Update: USDOT now accepting applications for the Reconnecting American Communities program

Many communities were cut off by highway projects. A new program aims to help.

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Lisa Frank
Vice President and D.C. Director, The Public Interest Network

Author: Lisa Frank

Vice President and D.C. Director, The Public Interest Network

Started on staff: 2016
B.A., magna cum laude, Phi Beta Kappa and recipient of the Government Department Award and American Government Award, Georgetown University

Lisa oversees The Public Interest Network's Washington, D.C., office and operations. She has won millions of dollars in investments in walking, biking and transit, and has helped develop strategic campaigns to protect America's oceans, forests and public lands from drilling, logging and road-building. Lisa is an Oregonian transplant in Washington, D.C., where she loves hiking, running, biking, and cooking for friends and family.

By Sam Little, PIRG Transportation Advocate.

The U.S. Department of Transportation announced that they are accepting applications for the Reconnecting American Communities Program. This first-of-its-kind program allocates $1 billion to fund projects that will reconnect communities previously cut off from neighbors, parks, economic opportunities and services by highways.

Highways frequently cause harm to the communities they slice through. PIRG’s Highway Boondoggles report has detailed over 60 wasteful or unnecessary expansion projects in the last ten years alone. Highways can force the relocation of homes and businesses, create “dead zones,” sever street connections for pedestrians and cars, and reduce a city’s taxable property base.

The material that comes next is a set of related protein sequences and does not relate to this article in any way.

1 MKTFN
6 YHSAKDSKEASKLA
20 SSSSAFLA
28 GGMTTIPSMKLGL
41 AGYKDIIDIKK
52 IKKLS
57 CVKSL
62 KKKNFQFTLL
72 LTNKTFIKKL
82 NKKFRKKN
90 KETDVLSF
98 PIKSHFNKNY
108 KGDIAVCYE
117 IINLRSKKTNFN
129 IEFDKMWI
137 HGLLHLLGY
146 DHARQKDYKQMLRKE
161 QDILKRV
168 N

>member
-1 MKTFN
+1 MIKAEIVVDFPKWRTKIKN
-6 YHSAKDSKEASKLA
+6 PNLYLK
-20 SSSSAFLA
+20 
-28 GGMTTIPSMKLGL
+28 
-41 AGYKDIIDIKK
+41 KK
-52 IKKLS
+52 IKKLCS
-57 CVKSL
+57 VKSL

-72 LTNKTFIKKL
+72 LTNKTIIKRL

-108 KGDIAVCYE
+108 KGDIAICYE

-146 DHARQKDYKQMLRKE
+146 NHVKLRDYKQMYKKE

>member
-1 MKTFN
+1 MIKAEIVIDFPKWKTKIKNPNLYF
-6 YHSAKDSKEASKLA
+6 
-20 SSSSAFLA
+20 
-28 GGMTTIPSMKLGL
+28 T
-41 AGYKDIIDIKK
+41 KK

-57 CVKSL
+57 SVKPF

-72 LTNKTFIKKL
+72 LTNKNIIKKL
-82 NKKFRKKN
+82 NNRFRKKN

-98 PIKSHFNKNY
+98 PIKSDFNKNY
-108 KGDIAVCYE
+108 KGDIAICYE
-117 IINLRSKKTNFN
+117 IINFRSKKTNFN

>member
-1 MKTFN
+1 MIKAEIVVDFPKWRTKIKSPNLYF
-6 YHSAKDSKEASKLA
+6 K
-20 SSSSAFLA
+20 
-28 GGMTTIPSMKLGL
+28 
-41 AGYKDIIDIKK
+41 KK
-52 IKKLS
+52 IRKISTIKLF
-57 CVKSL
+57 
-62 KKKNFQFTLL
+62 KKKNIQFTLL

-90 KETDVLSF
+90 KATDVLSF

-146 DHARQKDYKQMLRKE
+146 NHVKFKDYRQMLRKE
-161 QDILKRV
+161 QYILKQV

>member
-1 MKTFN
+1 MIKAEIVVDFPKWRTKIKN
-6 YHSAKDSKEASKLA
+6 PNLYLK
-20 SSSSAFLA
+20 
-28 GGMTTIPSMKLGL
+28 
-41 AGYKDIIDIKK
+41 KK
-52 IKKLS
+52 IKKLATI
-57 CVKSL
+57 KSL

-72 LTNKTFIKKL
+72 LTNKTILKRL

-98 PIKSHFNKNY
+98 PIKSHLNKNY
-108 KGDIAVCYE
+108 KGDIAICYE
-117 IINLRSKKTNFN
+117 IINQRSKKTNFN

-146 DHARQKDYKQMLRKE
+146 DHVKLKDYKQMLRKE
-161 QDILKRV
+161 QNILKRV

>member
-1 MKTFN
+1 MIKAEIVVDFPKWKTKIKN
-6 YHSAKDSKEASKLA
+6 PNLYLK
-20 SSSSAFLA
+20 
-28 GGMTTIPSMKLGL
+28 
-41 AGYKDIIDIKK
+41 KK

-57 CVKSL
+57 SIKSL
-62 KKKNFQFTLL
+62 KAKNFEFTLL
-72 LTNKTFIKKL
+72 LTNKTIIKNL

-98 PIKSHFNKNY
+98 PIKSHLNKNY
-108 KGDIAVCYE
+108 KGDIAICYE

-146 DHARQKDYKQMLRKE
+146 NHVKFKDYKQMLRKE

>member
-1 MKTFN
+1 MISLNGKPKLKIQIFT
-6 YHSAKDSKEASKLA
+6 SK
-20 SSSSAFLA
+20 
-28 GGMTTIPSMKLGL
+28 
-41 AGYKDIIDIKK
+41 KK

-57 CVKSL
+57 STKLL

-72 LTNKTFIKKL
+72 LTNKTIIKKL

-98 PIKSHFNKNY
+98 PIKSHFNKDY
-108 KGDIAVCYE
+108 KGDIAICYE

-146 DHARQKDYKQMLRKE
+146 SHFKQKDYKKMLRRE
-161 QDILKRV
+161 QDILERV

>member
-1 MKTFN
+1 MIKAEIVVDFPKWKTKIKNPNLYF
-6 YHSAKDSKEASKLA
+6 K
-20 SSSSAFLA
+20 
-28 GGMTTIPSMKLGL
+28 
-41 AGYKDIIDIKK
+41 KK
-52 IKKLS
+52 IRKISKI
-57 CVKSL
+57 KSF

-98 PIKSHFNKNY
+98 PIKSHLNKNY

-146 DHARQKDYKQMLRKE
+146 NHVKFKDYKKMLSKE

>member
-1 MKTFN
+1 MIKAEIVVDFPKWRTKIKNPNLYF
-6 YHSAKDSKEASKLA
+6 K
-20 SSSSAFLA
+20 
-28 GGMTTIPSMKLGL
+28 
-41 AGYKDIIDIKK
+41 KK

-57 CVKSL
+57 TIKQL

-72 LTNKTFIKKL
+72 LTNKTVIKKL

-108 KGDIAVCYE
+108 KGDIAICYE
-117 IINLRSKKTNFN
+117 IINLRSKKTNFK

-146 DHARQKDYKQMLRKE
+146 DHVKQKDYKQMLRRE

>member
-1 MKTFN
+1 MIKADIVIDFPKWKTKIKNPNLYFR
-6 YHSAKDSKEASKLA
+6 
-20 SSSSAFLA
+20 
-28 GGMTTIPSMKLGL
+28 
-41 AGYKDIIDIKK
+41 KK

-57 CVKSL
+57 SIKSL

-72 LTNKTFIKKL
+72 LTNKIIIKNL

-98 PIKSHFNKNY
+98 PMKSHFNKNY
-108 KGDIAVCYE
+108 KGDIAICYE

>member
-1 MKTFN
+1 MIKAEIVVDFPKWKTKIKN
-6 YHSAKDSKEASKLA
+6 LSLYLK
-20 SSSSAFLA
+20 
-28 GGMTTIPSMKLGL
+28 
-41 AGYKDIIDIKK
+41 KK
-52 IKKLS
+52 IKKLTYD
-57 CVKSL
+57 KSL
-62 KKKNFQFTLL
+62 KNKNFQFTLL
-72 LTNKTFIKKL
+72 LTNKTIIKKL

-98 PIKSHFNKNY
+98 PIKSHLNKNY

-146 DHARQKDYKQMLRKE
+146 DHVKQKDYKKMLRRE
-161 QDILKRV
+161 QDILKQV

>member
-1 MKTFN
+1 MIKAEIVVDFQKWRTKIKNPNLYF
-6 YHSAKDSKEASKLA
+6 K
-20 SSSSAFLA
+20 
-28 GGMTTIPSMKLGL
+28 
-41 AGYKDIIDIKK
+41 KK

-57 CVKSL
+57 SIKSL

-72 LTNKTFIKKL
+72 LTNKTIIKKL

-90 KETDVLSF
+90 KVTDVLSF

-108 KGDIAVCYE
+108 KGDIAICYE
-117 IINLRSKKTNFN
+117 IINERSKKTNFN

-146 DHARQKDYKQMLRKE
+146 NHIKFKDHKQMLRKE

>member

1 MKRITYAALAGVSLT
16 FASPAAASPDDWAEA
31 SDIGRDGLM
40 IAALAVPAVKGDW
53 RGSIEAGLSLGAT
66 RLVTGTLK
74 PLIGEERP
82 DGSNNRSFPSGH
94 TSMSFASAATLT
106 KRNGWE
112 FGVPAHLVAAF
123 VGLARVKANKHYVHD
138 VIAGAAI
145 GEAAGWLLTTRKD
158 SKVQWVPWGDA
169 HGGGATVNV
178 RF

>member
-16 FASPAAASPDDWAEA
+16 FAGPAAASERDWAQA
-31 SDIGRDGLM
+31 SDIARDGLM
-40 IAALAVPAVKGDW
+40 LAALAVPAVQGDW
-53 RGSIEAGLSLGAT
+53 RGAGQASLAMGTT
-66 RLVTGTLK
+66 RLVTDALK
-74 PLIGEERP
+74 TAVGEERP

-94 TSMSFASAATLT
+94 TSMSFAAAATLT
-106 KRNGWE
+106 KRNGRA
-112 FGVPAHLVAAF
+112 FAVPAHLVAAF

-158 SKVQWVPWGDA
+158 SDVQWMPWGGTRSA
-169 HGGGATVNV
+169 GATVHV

This program has the potential to stitch neighborhoods back together and correct past mistakes. But given the extent of the damage, it will need more funding to do this on a large scale. State departments of transportation should also avoid building or widening new highways that divide communities and instead use dollars from the infrastructure law to create more transportation options.

Photo by David Martin on Unsplash.

Lisa Frank
Vice President and D.C. Director, The Public Interest Network

Author: Lisa Frank

Vice President and D.C. Director, The Public Interest Network

Started on staff: 2016
B.A., magna cum laude, Phi Beta Kappa and recipient of the Government Department Award and American Government Award, Georgetown University

Lisa oversees The Public Interest Network's Washington, D.C., office and operations. She has won millions of dollars in investments in walking, biking and transit, and has helped develop strategic campaigns to protect America's oceans, forests and public lands from drilling, logging and road-building. Lisa is an Oregonian transplant in Washington, D.C., where she loves hiking, running, biking, and cooking for friends and family.